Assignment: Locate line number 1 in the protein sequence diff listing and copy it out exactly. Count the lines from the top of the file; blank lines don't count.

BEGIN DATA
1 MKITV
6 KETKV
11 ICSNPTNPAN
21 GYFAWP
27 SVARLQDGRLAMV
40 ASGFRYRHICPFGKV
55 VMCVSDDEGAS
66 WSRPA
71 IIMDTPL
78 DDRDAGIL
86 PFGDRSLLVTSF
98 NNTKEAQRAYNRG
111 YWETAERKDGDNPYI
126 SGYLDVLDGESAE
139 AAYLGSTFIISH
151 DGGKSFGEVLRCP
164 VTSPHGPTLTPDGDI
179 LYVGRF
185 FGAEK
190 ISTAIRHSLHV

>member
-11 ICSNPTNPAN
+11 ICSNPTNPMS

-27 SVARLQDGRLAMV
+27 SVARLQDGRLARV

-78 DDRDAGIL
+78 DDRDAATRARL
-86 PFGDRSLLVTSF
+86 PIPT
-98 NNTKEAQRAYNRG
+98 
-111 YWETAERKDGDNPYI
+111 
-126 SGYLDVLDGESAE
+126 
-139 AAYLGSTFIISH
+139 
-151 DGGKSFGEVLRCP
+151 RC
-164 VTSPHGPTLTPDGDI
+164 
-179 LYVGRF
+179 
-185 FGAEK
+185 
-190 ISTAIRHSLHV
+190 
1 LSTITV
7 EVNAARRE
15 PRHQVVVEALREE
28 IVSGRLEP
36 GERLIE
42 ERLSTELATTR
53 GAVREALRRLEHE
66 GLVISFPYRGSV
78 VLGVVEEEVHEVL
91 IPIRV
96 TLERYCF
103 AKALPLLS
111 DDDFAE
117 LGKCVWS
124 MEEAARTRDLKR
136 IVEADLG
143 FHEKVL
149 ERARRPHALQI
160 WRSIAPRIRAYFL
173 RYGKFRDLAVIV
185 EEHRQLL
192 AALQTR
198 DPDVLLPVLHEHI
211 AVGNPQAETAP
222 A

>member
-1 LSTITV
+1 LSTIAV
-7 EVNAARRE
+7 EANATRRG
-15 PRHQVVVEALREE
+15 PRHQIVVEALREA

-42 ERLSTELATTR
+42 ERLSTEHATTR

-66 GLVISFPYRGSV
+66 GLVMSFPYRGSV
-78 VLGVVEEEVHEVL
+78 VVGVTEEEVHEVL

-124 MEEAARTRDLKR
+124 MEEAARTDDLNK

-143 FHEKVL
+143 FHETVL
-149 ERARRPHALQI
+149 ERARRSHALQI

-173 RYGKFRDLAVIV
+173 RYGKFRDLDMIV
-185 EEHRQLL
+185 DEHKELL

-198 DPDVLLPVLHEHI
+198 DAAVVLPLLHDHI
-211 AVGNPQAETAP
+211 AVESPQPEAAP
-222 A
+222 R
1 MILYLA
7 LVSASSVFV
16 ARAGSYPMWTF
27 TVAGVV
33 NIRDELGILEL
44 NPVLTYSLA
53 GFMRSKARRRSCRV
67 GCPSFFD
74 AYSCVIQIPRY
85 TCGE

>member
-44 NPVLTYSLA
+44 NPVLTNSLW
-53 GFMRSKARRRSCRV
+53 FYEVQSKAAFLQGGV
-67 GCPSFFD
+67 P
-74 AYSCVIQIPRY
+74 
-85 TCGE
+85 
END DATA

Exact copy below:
1 MKITV